Wednesday, 1 June 2011

1950's Makeup Lesson

A History of 1950's Makeup
(A snippet from the 'Retro Makeup Book')


 

"After the conservative years of WW11 came to an end and the cosmetics industry caught back up with demand, makeup styles took the biggest turn seen to date.  Along with bright coloured kitchen appliences and couches, came bright and shapely makeup, with well defines eyebrows becoming the look of the day"


The base for the 50's style makeup was a foundation cream, creating a pale, mask-like complexion which was topped off by patting on a flesh coloured powder to set it.  Once your base was set, then "slowly, comes the metamorphosis"


The eyebrows of the 1950's were mostly thicker in the inner corner and then tapered out to a clean point.  But they varied in styles; the inner corner could be rounded or squared.  The ascent could be a straight line or pointed to a peak. A gradual rounded eyebrow was very popular, as was straight!  It was customary to take what you had, tweeze it to a clean line and then use a pencil to darken in and possibly thicken.

Next came eyeliner, by the mid 50's the winged/cat eyeliner was a very important part of the decades makeup looks, and that too had many variations, from striking to soft.  The various products on the market included pencil, liquid and gel eyeliner. The possibilities for the wing eyeliner were endless. By changing the length, thickness, flip (wing) and colour, the appearance of the eye and the rest of the makeup changed dramatically.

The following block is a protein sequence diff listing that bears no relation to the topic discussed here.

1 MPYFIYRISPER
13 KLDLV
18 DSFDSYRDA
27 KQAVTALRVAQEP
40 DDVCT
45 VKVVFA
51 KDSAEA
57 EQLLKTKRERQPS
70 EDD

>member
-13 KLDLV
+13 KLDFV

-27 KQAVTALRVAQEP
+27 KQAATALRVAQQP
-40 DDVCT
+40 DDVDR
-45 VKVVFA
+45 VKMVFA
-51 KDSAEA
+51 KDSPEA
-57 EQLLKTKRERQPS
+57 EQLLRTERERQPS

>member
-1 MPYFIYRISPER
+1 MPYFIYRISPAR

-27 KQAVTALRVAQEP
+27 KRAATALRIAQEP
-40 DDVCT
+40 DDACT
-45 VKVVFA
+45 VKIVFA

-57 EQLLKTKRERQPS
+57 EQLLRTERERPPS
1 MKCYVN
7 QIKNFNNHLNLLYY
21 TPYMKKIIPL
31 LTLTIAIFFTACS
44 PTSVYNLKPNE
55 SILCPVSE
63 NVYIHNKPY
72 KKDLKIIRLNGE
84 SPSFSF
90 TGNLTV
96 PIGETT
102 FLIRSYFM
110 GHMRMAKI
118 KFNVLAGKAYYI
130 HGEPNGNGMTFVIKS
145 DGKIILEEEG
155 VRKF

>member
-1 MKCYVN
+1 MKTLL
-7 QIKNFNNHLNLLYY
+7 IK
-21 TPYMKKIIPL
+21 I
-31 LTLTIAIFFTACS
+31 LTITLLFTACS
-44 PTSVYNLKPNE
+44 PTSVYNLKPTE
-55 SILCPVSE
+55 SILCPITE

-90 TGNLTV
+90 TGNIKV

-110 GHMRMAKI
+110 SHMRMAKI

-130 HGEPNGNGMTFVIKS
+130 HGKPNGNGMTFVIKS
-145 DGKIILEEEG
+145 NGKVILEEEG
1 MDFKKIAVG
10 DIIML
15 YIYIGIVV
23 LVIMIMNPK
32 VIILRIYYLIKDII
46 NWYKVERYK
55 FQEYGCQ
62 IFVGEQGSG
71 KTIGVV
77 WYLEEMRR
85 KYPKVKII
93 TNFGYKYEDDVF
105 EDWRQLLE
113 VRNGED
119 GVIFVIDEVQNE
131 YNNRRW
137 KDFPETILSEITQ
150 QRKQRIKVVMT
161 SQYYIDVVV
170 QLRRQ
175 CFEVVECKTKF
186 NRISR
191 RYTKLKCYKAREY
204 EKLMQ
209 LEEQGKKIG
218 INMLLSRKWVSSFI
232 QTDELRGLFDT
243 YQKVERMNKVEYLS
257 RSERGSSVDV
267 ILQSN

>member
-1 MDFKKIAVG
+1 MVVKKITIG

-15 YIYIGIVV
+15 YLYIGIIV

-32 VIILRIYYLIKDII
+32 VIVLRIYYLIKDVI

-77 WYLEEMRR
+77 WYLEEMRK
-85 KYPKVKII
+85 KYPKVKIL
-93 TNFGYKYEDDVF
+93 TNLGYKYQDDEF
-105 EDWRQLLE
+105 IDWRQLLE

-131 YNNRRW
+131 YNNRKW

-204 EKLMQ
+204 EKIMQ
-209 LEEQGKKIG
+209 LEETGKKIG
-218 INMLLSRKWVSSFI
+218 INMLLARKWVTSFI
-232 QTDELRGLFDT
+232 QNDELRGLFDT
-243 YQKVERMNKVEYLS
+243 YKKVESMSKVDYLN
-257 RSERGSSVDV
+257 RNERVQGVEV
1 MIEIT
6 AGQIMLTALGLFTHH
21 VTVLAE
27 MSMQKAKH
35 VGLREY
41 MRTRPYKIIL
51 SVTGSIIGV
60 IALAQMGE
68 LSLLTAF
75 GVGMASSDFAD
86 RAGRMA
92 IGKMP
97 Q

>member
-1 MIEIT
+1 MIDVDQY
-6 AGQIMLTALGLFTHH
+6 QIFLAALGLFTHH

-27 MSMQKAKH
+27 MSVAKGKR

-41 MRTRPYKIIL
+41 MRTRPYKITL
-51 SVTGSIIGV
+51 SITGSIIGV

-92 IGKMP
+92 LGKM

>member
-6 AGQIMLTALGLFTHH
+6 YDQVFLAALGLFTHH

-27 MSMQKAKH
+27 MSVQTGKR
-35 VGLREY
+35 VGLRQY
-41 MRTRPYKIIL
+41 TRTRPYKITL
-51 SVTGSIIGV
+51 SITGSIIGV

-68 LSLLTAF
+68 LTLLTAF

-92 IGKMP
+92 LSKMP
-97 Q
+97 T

Lip shapes in the 1950's, for the regular girl, followed the basic shape of the natural mouth, but in Hollywood, they began to customise it! They began to taper the fall from the peak to the outer corner for a droop that almost mimicked a pleasant, innocent smile. Sultry movie stars like Marilyn Monroe and Sylvia Lopez were over-drawing their top lip for a fuller look.

The most duplicated look of the era is Marilyn Monroe's. Her blond 'bombshell' image, complete with sultry red lips and thick eyeliner, is one that has been sought after for many years.


By following these simple steps we will help you capture the essence of the 50's Bombshell look, with her glowing skin and sultry eyes.


                         The Bombshell (Retro Makeup Book p.82)

  • Apply a cream foundation (that matches your skin tone) all over your skin, including eyelids and lips. Then gently pat on a flesh coloured powder that is light but gives a good coverage, like Besame Cashmere Powder Compact (which comes in 2 shades - light or medium. And also has refills available)

  • Next comes the eyebrows, which are essential to define as they frame the face. The high pointed eyebrow of Marilyn is created by first brushing the inner half of the eyebrow up and to the right with a wand coated with eyebrow gel (or clear mascara). The outer part of the eyebrow is combed down and to the right. Then fill in the peak of the eyebrow with an eyebrow pencil like the Masterline Eyebrown Pencil



  • Apply a light, neutral Eyeshadow to the entire eyelid. Then apply a fine layer of a brown colour, like Besame Eyeshadow in Socialite Brown, to the upper eyelid. Be sure to concentrate the colour in the area of the crease of the eyelid.